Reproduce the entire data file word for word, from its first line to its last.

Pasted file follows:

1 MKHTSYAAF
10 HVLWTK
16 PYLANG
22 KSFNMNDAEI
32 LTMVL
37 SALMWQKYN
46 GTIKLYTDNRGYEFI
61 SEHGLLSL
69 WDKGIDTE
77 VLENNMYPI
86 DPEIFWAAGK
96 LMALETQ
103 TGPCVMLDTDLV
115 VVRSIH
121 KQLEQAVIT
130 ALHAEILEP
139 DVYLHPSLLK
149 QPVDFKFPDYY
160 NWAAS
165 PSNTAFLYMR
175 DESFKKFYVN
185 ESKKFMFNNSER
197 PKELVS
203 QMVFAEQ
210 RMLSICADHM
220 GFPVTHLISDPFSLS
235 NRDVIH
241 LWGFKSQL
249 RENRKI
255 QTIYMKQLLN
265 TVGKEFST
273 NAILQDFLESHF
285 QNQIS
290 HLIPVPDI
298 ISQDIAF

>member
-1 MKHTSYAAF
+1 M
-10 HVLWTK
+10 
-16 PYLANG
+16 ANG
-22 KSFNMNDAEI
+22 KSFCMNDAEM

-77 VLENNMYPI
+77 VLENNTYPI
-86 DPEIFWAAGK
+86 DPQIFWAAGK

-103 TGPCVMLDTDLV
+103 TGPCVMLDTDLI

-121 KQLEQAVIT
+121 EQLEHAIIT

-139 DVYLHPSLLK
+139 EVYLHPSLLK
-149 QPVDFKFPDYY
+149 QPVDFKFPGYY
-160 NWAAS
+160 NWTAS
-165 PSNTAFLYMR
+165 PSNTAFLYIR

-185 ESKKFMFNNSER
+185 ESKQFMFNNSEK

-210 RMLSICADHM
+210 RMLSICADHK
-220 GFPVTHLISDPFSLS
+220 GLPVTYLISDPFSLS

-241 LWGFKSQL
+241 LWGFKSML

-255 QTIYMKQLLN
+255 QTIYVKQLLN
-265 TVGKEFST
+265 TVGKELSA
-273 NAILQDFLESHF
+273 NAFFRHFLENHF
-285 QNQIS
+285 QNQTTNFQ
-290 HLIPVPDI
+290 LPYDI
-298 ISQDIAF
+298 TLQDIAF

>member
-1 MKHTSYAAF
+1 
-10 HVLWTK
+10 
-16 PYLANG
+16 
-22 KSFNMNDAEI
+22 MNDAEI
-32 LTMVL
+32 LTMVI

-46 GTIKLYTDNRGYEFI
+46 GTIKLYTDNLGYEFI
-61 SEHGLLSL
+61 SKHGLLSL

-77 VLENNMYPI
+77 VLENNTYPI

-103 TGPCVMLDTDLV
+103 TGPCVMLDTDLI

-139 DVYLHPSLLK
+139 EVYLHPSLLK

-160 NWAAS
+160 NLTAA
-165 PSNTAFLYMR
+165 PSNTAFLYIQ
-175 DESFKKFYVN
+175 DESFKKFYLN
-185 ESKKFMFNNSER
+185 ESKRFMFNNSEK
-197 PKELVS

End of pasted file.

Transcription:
1 MKHTSYAAF
10 HVLWTK
16 PYLANG
22 KSFNMNDAEI
32 LTMVL
37 SALMWQKYN
46 GTIKLYTDNRGYEFI
61 SEHGLLSL
69 WDKGIDTE
77 VLENNMYPI
86 DPEIFWAAGK
96 LMALETQ
103 TGPCVMLDTDLV
115 VVRSIH
121 KQLEQAVIT
130 ALHAEILEP
139 DVYLHPSLLK
149 QPVDFKFPDYY
160 NWAAS
165 PSNTAFLYMR
175 DESFKKFYVN
185 ESKKFMFNNSER
197 PKELVS
203 QMVFAEQ
210 RMLSICADHM
220 GFPVTHLISDPFSLS
235 NRDVIH
241 LWGFKSQL
249 RENRKI
255 QTIYMKQLLN
265 TVGKEFST
273 NAILQDFLESHF
285 QNQIS
290 HLIPVPDI
298 ISQDIAF

>member
-1 MKHTSYAAF
+1 M
-10 HVLWTK
+10 
-16 PYLANG
+16 ANG
-22 KSFNMNDAEI
+22 KSFCMNDAEM

-77 VLENNMYPI
+77 VLENNTYPI
-86 DPEIFWAAGK
+86 DPQIFWAAGK

-103 TGPCVMLDTDLV
+103 TGPCVMLDTDLI

-121 KQLEQAVIT
+121 EQLEHAIIT

-139 DVYLHPSLLK
+139 EVYLHPSLLK
-149 QPVDFKFPDYY
+149 QPVDFKFPGYY
-160 NWAAS
+160 NWTAS
-165 PSNTAFLYMR
+165 PSNTAFLYIR

-185 ESKKFMFNNSER
+185 ESKQFMFNNSEK

-210 RMLSICADHM
+210 RMLSICADHK
-220 GFPVTHLISDPFSLS
+220 GLPVTYLISDPFSLS

-241 LWGFKSQL
+241 LWGFKSML

-255 QTIYMKQLLN
+255 QTIYVKQLLN
-265 TVGKEFST
+265 TVGKELSA
-273 NAILQDFLESHF
+273 NAFFRHFLENHF
-285 QNQIS
+285 QNQTTNFQ
-290 HLIPVPDI
+290 LPYDI
-298 ISQDIAF
+298 TLQDIAF

>member
-1 MKHTSYAAF
+1 
-10 HVLWTK
+10 
-16 PYLANG
+16 
-22 KSFNMNDAEI
+22 MNDAEI
-32 LTMVL
+32 LTMVI

-46 GTIKLYTDNRGYEFI
+46 GTIKLYTDNLGYEFI
-61 SEHGLLSL
+61 SKHGLLSL

-77 VLENNMYPI
+77 VLENNTYPI

-103 TGPCVMLDTDLV
+103 TGPCVMLDTDLI

-139 DVYLHPSLLK
+139 EVYLHPSLLK

-160 NWAAS
+160 NLTAA
-165 PSNTAFLYMR
+165 PSNTAFLYIQ
-175 DESFKKFYVN
+175 DESFKKFYLN
-185 ESKKFMFNNSER
+185 ESKRFMFNNSEK
-197 PKELVS